What do a turkey baster, a rubber ducky, and a plastic flashlight all have in common? They have all been used by students as murder weapons in the MAD 48-Hour Film Challenge.
The theme this year was “A Hero’s Journey” but almost all the students had a theme of their own in mind. It was a violent one.
“Younger people are so used to seeing violence and are so desensitized to it and how it can be used for effects. I saw this in the screening,” said Jennifer Bedford, a professor in Advanced Filmmaking, and a member of the MAD Film Challenge committee.
While not trying to censor the creativity of students, the thought of a hero does not have to mean violence.
Almost 90 per cent of the films involved in the challenge were blatantly violent against people from stabbings, muggings, beatings, and even violence in dialogue.
“We asked [the students in the challenge] to keep their films family-friendly, but I think swearing today in 2018 is so pervasive, 10 years ago you didn’t hear people dropping F-bombs or hearing (stuff) on television,” according to Bedford. “You hear and see that everywhere now, it’s a matter of time until we’re desensitized further.”
The 50 groups of students were given a prop they had to incorporate: a magnifying glass, a flashlight, a butterfly net, and a handheld dustpan with broom.
“I wasn’t part of purchasing the props this year but this is something we talk about at a high level in the committee, we think of props that wouldn’t immediately lean the students towards violence,” says Bedford.
Greg Murphy, the dean for the school of Media, Art, and Design (MAD), started the film challenge three years ago. Murphy says the film challenge committee, made up of MAD faculty, doesn’t try to direct people to a certain way of thinking.
This year’s props were not the most violent objects a group of students could be given, but students decided to be creatively violent with them anyway.
One group decided to use its magnifying glass as a murder weapon.
“To take a magnifying glass and to break it to get a shard of glass to cut someone’s throat with, that’s taking it to a whole new level, I think taking the shock value of violence is supposed to be crafty,” says Bedford.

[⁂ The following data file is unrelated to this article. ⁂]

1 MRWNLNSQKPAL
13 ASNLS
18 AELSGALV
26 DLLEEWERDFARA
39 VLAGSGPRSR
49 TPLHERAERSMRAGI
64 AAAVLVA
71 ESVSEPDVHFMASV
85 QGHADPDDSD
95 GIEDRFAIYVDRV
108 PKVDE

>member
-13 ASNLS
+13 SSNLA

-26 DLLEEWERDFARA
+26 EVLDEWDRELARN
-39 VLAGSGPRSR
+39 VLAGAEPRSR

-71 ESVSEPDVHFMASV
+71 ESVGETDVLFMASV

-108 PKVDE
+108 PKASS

The students only had 103 seconds to tell a story but, most of the students took the easy route and murdered someone to resolve the issue in their films.
Andrea Braithwaite, a pop culture expert from UOIT, says a hero’s journey is also known as the monomyth by anthropologist Joseph Campbell. AS she talks about the journey, she draws a circle on the desk to explain the cycle, which includes the hero, a conflict and a resolution. The journey can start at any point, such as atonement or transformation, but to conclude, it must follow the circle.
Braithwaite suggested the idea all stories share a similar trajectory with similar kinds of characters advancing the plot.
The journey of a hero doesn’t have to follow violence but Braithwaite says when the journey does follow a violent path, it can tell more about the culture in which the story was told.
Some of the films in the challenge were clipped and shortened by editors due to the extreme use of violence before the screening.
Two groups added props of their own, including a gun and a pocket knife. Another group of students had one of its members get stabbed repeatedly (by the pocket knife) and die. This action led to the film ending with the hero beating the villain lifeless with a plastic flashlight.
“Who knew a plastic flashlight and a magnifying glass would be used as weapons,” says Murphy who noticed a tendency to default to violence. “You will see this overwhelming sort of theme that runs through media or through writing that manifests itself in the way we express our stories.”
According to Bedford, modern pop-culture would have had an influence on the groups since most students receive their news from social media like Twitter or Facebook.
“I think that’s why students immediately went to violence,” she says.
Relying upon violence in imagery and iconography is an effective way to represent conflict in a way that is easily understandable to a wide variety of people, according to Braithwaite.
“It’s a useful representative tool in some respects, it is not a surprise to not suggest that we are living in conflicted times,” says Braithwaite. “We regularly see expressions in disagreements manifest themselves in violent ways.”
In his book Marxism and Literature, cultural studies scholar Raymond Williams suggests specific time periods have structures of feelings in which everyone involved is self-aware of change as a possibility.
“Williams tells us these things are easier to see in hindsight than they are at the time, and maybe this is part of our contemporary structure of feeling, in which more aggressive and violent ways whether it is physical or symbolic become how we start to negotiate disagreement,” says Braithwaite.
Most of the films in the challenge resorted to physical violence despite the innocuous props.
Arguably, violence was used to tell a story about the hero’s journey. Some of these stories were not resolved. Some faded to black. Some ended in death.
Braithwaite says we live in conflicted times. “We regularly see expression and disagreement express themselves in violent ways.”Braithwaite says, “Violence is violence is violence.”